Stuart Hall's Cultural Identity and Diaspora

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Ouahani Nasr-edine
A Paper about Stuart Hall’s article:

Cultural Identity and Diaspora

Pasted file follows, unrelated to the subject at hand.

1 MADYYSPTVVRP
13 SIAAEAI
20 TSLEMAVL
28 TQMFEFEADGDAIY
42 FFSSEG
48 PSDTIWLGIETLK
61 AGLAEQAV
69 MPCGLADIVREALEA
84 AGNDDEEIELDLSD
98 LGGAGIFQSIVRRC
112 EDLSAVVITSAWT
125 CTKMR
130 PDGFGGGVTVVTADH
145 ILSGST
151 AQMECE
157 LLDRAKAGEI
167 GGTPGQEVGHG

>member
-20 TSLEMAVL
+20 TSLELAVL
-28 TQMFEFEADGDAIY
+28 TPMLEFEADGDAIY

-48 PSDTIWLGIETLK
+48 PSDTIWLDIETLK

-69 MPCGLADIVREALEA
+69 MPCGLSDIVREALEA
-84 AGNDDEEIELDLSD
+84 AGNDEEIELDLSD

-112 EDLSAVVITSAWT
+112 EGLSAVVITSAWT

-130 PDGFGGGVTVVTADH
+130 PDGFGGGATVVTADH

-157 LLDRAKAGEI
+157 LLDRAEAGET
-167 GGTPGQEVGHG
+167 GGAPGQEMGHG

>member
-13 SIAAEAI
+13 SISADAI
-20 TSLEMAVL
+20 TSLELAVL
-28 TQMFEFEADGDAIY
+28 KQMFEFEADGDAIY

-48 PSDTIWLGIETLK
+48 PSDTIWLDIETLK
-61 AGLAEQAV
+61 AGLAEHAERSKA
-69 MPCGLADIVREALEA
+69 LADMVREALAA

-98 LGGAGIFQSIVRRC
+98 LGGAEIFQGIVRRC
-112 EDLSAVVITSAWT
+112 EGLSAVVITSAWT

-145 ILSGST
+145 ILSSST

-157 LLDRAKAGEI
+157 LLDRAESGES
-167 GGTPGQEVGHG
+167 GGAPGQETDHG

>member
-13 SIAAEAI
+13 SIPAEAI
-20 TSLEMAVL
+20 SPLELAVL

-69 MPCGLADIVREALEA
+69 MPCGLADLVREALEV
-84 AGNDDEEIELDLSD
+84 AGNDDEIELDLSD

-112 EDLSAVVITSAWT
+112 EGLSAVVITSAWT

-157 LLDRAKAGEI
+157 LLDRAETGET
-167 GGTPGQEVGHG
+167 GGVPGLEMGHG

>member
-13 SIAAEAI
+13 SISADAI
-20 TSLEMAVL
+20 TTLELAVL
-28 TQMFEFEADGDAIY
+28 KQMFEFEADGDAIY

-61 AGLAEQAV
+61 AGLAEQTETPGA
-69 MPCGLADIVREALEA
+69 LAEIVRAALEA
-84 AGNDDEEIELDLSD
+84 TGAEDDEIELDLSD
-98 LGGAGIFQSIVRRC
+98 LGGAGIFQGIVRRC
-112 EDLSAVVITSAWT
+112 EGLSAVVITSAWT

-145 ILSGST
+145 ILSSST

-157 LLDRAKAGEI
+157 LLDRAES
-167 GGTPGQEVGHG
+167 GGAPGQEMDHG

Stuart hall talks about the crucial role of the “Third Cinemas” in promoting the Afro-Caribbean cultural identities, the Diaspora hybridity and difference. Hall argues that the role of the “Third Cinemas” is not simply to reflect what is already there; rather, their crucial role is to produce representations which constantly constitute the third world’s peoples as new subjects against their representations in the Western dominant regimes. Their vocation is to allow us to see and recognize the different parts and histories of ourselves. They should provide us with new positions from which to speak about ourselves. Stuart Hall provides an analysis of cultural identities and what they stand for, their workings and underlying complexities and practices. Hall argues that cultural identities are never fixed or complete in any sense. They are not accomplished, already-there entities which are represented or projected through the new cultural practices. Rather, they are productions which cannot exist outside the work of representation. They are problematic, highly contested sites and processes. Identities are social and cultural formations and constructions essentially subject to the differences of time and place. Then, when we speak of anything, as subjects, we are essentially positioned in time and space and more importantly in a certain culture. These subject positions are what Hall calls “the positions of enunciation” (222). Hall talks about cultural identity from two different, but related, perspectives. First, he discusses cultural identity as a unifying element or as the shared cultural practices that hold a certain group of people together and second, he argues that as well as there are similarities, there are also differences within cultural identities. In the following paragraphs, we will discuss these two sides of cultural identities. In the first sense, cultural identity is held to be the historical cultural practices that held to be common among a group of people; it is what differentiates them from other groups and held them as of one origin, one common destiny. In this sense, cultural identity refers to those cultural codes which are held to be unchangeable, fixed true practices. This underlying “oneness” or “one true self” is the essence, Hall argues, of “Carribeaness”, of the black Diaspora. It is this identity which should be discovered by the black Diaspora and subsequently, should be excavated and projected through the representations of the “Third Cinemas”. Here we would add that this collective identity is not only to be represented by the “Third Cinemas” but also by The Third Literature and through The Third Academia. It is this sense of cultural identity which plays a critical role in eliciting a lot of postcolonial struggles. The act of discovering such identity is at the same time an act of re-shaping and rehabilitating, of re-claiming “the true self”. It is an act which goes beyond “the misery of today” to recover and reconstruct what colonization have distorted. Imaginative rediscovery plays a crucial role in restoring such identity. The emergence of counter discourses (like feminist discourse, anti-racist discourse, anti-colonial discourse and so on) which tries to highlight and bring to the forth the “hidden histories” are an outcome of the creative force of such sense of cultural identity. Hall gives the example of Armet Francis photographs about the peoples from the “Black Triangle” which is considered as a visual attempt, an act of imaginary reunification of blacks which have been dispersed and fragmented across the African Diaspora. Another universal unifying element of blacks is the Jazz music. It is an attempt to restore the black agent to his home “Africa”, to relocate him, symbolically, within his true essence: “Africanness”. Such counter discourses are resources of resistance which problematizes the...
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